Mass displacement has also continued to take place, with the UN Office of the Coordination of Humanitarian Affairs stating that over 540,000 Afghans were newly displaced, eighty percent of whom were women and children, between 1 January and 31 July 2021[13]. While substantial progress was made in promoting human rights in Afghanistan between 2001 and 2021, the withdrawal of UN and diplomatic missions has removed capacity to monitor and document human rights abuses and possible war crimes at the very moment the Taliban are in power. Considering there is now a lack of accountability for human rights at the national level, it is vital that the international community make every attempt necessary to prevent, monitor and punish human rights abuses in Afghanistan perpetrated by the Taliban regime[14]. This is particularly vital for the international community because an unstable Afghanistan will have flow on effects globally, including migrations flows and terrorism[15].

The principle of the Responsibility to Protect (R2P) was largely a result of two events, the first being the successful intervention in Bosnia in the 1990’s by the United States and North Atlantic Treaty Organisation forces that protected civilians, demobilised militias, returned refugees and imprisoned war criminals[16]. The second was the UN Security Council’s difficulty intervening in the subsequent Kosovo conflict when vetoed by a member state[17].  R2P was developed by the International Commission on Intervention and State Sovereignty in 2001 and was subsequently accepted by states at the 2005 UN World Summit[18]. R2P dictates that each individual state has a responsibility to protect its own population from crimes against humanity, such as genocide and ethnic cleansing. If a state fails in its responsibility to protect its population, either through deliberate action or neglect, the international community, through the UN Security Council, may take collective action to prevent and intervene militarily to prevent or stop human suffering[19]. This is a recognition that crimes against humanity are no longer an internal matter, but an international one, with the state to uphold basic human rights for their citizens[20]. As such, how a state conducts itself in the treatment of its people is directly linked to its legitimacy with the international community, with Samara stating that through the principle of R2P, sovereignty has become conditional[21]. Thakur also discusses this new paradigm for sovereignty by stating that “The doctrine of national sovereignty in its absolute and unqualified form, which gave rules protection against attack from without while engaged in the most brutal oppression within, has gone with the wind[22].”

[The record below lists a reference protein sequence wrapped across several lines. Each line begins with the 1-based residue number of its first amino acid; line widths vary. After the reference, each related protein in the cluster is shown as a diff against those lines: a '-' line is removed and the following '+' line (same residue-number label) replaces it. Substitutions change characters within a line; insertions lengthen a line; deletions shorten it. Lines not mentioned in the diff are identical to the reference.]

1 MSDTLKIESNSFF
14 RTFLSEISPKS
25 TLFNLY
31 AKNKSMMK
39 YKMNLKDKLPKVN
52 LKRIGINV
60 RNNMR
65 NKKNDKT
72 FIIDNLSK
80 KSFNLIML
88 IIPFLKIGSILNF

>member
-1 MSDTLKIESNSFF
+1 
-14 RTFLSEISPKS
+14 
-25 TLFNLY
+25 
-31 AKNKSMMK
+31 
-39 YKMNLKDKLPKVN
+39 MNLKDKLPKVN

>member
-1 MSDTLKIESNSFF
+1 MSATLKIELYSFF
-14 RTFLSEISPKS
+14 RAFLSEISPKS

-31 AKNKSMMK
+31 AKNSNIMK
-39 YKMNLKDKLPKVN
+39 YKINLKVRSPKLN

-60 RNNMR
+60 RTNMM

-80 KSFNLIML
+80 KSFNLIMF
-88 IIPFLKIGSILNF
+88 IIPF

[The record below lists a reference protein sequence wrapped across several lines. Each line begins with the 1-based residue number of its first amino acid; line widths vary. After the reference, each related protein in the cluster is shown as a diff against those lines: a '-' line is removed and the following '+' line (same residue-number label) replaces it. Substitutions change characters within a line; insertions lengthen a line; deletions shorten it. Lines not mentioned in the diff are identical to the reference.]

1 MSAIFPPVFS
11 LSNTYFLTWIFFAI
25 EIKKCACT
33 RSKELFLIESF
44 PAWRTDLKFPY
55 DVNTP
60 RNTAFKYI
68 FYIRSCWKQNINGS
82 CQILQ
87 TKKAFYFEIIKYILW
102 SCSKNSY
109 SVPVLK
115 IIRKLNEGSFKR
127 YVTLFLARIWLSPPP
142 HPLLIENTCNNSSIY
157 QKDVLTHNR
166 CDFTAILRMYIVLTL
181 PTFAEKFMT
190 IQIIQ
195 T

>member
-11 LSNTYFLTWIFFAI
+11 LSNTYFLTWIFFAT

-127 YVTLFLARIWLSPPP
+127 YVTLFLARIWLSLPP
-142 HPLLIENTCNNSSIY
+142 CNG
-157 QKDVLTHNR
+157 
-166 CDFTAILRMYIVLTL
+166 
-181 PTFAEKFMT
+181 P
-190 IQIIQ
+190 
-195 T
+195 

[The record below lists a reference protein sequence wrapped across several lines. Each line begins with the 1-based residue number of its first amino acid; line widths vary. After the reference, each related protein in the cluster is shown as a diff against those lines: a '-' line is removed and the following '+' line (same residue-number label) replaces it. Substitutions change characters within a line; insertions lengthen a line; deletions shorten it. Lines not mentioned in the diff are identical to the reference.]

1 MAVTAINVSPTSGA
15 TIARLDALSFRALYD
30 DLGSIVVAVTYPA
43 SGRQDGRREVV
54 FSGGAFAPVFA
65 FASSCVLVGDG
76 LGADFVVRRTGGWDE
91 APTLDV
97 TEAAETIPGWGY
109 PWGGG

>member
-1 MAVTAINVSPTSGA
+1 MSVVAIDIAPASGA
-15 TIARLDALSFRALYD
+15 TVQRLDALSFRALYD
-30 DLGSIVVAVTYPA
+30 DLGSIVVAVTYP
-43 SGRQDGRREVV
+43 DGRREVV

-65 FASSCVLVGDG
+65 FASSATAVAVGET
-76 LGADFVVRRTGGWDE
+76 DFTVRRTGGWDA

But, while R2P is a preventative duty of the international community and a responsibility to react to gross human rights abuses in particular states, it is still unlawful for a state or states to use armed force unilaterally, aside from self-defence, without the approval of the UN Security Council[23]. It can also be said that the idea that states have obligations to their citizens is not new. This is evident in the responsibility of the UN Security Council under Article 24 of the UN Charter for the maintenance of international peace and security as well as legal obligations under human rights and human protection declarations, covenants and treaties, and international humanitarian law[24]. As a UN member, Afghanistan is itself bound to several human rights instruments, including the Convention on the Prevention and Punishment of the Crime of Genocide, the International Covenant on Civil and Political Rights and the Convention against torture and other cruel, inhuman or degrading treatment or punishment[25]. By granting UN membership, the international community welcomes a state as a responsible member, but, on the other hand, by signing the UN Charter, the state accepts the responsibilities that come from this membership, including respecting human rights[26].

However, the Taliban regime has recently been reported committing human rights abuses against women and girls as well as attacks against civilians linked to the former government, involving executions, beatings, interrogations and threats to family members. This reveals that the international community does have cause for concern over the Taliban’s treatment of Afghan citizens and these concerns can lead to legitimate, UN-sanctioned actions through the principle of R2P[27]. This is evident with the UN High Commissioner for Human Rights, Michelle Bachelet, advising member states on 24 August 2021 that “a fundamental red line will be the Taliban’s treatment of women and girls, and respect for their rights to liberty freedom of movement, education, self-expression and employment, gilded by international human rights norms”[28].